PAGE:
My reading showed me that it is one of the greatest of autobiographies. For me, Murasaki, whose own name we do not even know, is the true hero...more
Eadweard
Considered by some to be the first novel (not including the The Golden Ass or Satyricon), the Tale of Genji is an incredible (and long) work written during the late Heian era, the so called classical period of japanese literature.

Born to an official of the court, the book's author would have lived and interacted with the aristocrats, princes and ladies-in-waiting that make up this tale. As a result, the book provides a vast amount of insight into the courtly life and behavior of the Heian era ru...more
Gary
This very long and very old book was written 1,000 years ago during the famous Heian period of Japan. Without turning all geeky and writing out a no-doubt poorly understood bit of history, it’s sufficient to say that this was, like many periods of history, a time of astonishing beauty and artistic achievement yet also absurdly dangerous, unhealthy and exploitative. It’s well worth reading up about it on the Internet because you will be enamoured.

This book is unusual for those in the West because...more
Tim
This is a truly magnificent work, a great gift to fans of classics, romance and Japanese literature. The quotes on the inside cover say it all.: "Both epic and intimate...A landmark event", "the oldest full-length novel in existence, and still very much alive...Tyler skillfully catches the erotic flavor, the vivid characterizations, and the elusive poetry of this classic", and "superbly written and genuinely engaging".

What I want to focus on is why a modern reader should attempt to navigate 1,12...more
Toshio
May 28, 2009 Toshio rated it 2 of 5 stars  ·  review of another edition
Recommends it for: People who know Japanese but can't yet read this book in Japanese.
This edition focuses more on scholarship and language than it needs to, and risks making the translator's work, difficult in the best of times, all to visible to the reader. It's almost as though Roayll Tyler's saying, "This beast of a novel from a thousand years ago is too impossible for a western reader to understand, so I'll footnote and explain everything."

While many reviews tout this edition as more "user friendly" than the previous edition, the writing is just not very good. Royall Tyler,...more
Kate
Trying again now that fog is lifting. So far I have made far more progress.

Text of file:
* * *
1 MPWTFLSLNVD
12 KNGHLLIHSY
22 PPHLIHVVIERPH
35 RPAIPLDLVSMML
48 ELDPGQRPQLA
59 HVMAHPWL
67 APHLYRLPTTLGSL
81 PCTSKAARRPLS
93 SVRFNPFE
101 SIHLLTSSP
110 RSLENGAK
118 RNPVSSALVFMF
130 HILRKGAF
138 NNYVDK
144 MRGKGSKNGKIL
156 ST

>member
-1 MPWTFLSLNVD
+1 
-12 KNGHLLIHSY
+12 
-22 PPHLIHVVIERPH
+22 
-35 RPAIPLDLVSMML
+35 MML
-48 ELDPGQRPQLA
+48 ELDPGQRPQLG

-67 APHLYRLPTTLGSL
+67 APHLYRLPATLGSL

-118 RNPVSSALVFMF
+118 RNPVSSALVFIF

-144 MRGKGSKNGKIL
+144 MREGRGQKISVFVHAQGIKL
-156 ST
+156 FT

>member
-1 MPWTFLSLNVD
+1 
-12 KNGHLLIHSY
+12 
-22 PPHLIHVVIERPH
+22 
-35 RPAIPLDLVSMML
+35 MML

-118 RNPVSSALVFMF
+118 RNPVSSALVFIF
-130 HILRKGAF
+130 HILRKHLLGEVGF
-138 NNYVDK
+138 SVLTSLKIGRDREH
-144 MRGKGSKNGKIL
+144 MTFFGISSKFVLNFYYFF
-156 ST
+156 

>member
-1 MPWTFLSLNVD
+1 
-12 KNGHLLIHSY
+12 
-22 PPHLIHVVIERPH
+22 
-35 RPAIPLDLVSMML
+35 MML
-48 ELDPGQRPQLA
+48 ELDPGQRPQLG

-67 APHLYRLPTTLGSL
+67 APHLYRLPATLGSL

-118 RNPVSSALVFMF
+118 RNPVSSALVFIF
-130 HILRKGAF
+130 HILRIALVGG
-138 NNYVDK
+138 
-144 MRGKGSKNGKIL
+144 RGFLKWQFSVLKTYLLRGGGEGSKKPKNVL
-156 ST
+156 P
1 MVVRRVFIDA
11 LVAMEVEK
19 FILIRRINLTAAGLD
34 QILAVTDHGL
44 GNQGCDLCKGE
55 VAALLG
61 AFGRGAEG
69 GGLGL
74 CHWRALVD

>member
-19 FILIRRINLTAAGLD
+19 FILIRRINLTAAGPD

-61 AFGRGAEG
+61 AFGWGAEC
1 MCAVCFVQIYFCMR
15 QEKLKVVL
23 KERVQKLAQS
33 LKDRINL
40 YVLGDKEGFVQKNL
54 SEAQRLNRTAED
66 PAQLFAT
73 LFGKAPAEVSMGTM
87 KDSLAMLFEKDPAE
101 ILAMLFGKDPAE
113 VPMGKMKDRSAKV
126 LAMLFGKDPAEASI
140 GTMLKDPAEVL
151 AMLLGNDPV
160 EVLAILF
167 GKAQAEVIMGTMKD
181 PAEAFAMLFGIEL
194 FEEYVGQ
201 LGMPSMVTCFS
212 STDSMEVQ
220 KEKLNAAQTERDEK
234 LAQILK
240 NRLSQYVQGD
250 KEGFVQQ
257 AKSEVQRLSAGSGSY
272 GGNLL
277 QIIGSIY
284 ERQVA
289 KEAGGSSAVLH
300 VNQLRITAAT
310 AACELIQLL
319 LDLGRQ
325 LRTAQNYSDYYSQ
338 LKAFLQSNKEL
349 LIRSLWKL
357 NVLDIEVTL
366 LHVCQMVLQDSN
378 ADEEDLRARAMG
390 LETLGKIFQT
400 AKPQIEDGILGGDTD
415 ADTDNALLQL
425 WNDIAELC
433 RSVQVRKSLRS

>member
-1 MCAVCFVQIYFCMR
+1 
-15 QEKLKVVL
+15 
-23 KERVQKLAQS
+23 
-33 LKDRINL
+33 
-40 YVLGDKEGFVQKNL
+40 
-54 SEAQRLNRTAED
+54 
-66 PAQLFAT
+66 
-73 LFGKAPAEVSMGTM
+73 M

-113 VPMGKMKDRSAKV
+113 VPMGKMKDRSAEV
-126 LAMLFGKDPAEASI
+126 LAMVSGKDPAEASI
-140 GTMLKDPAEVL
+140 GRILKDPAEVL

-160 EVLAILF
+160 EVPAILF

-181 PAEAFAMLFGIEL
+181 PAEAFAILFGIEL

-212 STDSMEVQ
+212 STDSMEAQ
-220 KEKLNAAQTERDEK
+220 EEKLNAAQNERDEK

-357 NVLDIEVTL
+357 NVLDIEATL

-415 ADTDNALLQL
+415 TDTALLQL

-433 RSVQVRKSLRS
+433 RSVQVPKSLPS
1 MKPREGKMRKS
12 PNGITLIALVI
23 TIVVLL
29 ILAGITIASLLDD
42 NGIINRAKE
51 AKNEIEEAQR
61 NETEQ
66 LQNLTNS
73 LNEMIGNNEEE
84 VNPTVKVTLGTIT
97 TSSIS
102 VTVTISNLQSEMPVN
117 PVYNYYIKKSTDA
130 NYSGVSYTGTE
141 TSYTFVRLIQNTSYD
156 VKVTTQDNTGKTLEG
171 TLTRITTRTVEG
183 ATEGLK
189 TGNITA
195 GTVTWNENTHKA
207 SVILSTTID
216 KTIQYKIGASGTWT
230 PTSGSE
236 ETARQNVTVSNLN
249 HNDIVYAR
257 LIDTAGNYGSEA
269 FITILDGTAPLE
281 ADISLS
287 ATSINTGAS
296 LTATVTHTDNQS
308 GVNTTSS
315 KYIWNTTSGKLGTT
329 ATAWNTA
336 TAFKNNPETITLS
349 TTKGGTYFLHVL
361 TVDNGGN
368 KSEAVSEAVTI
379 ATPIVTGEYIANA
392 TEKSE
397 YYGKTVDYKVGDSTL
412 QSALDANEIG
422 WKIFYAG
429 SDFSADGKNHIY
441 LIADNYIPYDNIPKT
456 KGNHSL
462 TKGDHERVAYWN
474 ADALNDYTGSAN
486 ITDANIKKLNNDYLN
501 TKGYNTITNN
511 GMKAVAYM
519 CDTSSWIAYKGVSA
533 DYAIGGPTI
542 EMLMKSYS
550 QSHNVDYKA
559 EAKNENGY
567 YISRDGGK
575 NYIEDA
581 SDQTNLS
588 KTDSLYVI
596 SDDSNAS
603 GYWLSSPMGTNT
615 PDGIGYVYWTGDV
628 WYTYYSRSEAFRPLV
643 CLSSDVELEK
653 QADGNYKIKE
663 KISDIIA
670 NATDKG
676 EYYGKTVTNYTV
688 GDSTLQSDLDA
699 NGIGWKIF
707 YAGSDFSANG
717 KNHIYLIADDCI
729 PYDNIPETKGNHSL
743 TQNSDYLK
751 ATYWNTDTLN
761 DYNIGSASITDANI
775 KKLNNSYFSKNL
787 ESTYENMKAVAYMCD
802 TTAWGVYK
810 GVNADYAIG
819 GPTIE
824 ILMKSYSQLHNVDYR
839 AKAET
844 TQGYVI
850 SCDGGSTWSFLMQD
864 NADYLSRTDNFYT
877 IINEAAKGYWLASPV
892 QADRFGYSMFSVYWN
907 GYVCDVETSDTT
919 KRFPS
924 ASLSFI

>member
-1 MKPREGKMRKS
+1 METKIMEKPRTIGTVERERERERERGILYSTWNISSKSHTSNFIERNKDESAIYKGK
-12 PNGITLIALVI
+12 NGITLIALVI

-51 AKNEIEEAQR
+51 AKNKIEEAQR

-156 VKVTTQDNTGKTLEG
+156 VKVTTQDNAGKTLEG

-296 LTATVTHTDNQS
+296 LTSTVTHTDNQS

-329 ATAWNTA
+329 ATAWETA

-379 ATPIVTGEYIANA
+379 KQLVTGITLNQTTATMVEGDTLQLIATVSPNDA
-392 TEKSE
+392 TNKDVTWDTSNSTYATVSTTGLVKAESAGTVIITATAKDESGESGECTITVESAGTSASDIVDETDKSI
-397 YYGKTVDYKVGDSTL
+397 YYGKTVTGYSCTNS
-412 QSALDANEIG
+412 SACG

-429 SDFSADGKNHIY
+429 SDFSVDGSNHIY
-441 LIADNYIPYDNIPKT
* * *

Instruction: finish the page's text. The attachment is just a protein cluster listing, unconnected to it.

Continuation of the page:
This isn't fast going, but I can say that, about 1/4 of the way through the 1100 or so pages of this version (attractively bound in paperback by Penguin), it has already been worth the $28.

Ok, I give up.

Here is why I gave up. I defy anyone to continue reading this book with a straight face after reading what a collegue, The Twisted Genius Known As D Hawk, sent me on Friday:

TwitLit© Insider: Japanese Classic The Tale of Ge...more
Snail in Danger (Sid) Nicolaides
Okay, it took me a while to comment on this. Partly because I wasn't sure what to say. And partly because I'm not certain that I'm not too ignorant to have a sensible opinion. But, this is a review site. So what the heck, here goes.

If you're reading this book, you're probably not reading it because you think it will be fun exactly, in the sense of diversionary light reading. You may not even be reading it voluntarily. But if you are, you read it for the language, or for historical culture curios...more
Jee Koh
Reading Genji monogatari is like dreaming a beautiful and sad dream. The splendor of Genji's person, aptly captured in his nickname the Shining Lord, is marvelous. As is the splendor of his power after his return frome exile at Suma, cosmically represented by his house at Rokujo, with its four quarters and gardens corresponding to the seasons of the year. Yet splendor passes, as Genji first realizes when his father the Emperor dies.

The Edo period Japanese cultural scholar Motoori Norinaga first...more
Tom
This book is face punchingly bad.
Dan
I have to say that I wholeheartedly agree with reviewer Spike Gomes when he wonders how some people could ever read anything written before 1970 given their moral indignation at the actions/beliefs of the characters in those works. Sure, the Tale of Genji is not everyone's cup of tea, but its standing as the greatest work of Japanese literature will not be challenged by allegations that it somehow "endorses rape", "lacks a plot", or is "shallow". I would suggest those individuals read the book a...more
Miranda